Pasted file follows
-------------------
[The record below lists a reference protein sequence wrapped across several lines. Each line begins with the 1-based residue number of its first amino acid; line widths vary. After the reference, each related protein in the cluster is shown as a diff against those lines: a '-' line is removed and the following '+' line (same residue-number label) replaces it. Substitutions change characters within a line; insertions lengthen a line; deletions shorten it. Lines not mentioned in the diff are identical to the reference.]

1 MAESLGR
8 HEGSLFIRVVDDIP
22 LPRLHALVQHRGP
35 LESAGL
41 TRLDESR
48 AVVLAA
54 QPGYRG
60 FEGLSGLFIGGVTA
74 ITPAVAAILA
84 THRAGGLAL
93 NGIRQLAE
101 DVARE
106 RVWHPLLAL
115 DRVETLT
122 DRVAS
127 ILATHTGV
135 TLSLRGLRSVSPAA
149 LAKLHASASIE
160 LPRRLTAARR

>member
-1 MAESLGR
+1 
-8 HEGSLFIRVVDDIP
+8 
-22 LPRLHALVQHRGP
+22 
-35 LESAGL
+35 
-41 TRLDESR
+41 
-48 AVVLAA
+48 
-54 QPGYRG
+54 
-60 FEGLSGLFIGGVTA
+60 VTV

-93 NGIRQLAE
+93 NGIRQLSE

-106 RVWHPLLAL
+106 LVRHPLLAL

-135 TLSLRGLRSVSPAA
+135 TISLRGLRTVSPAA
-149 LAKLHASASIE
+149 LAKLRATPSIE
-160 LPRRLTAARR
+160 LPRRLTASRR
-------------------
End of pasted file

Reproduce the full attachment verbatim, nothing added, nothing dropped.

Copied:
[The record below lists a reference protein sequence wrapped across several lines. Each line begins with the 1-based residue number of its first amino acid; line widths vary. After the reference, each related protein in the cluster is shown as a diff against those lines: a '-' line is removed and the following '+' line (same residue-number label) replaces it. Substitutions change characters within a line; insertions lengthen a line; deletions shorten it. Lines not mentioned in the diff are identical to the reference.]

1 MAESLGR
8 HEGSLFIRVVDDIP
22 LPRLHALVQHRGP
35 LESAGL
41 TRLDESR
48 AVVLAA
54 QPGYRG
60 FEGLSGLFIGGVTA
74 ITPAVAAILA
84 THRAGGLAL
93 NGIRQLAE
101 DVARE
106 RVWHPLLAL
115 DRVETLT
122 DRVAS
127 ILATHTGV
135 TLSLRGLRSVSPAA
149 LAKLHASASIE
160 LPRRLTAARR

>member
-1 MAESLGR
+1 
-8 HEGSLFIRVVDDIP
+8 
-22 LPRLHALVQHRGP
+22 
-35 LESAGL
+35 
-41 TRLDESR
+41 
-48 AVVLAA
+48 
-54 QPGYRG
+54 
-60 FEGLSGLFIGGVTA
+60 VTV

-93 NGIRQLAE
+93 NGIRQLSE

-106 RVWHPLLAL
+106 LVRHPLLAL

-135 TLSLRGLRSVSPAA
+135 TISLRGLRTVSPAA
-149 LAKLHASASIE
+149 LAKLRATPSIE
-160 LPRRLTAARR
+160 LPRRLTASRR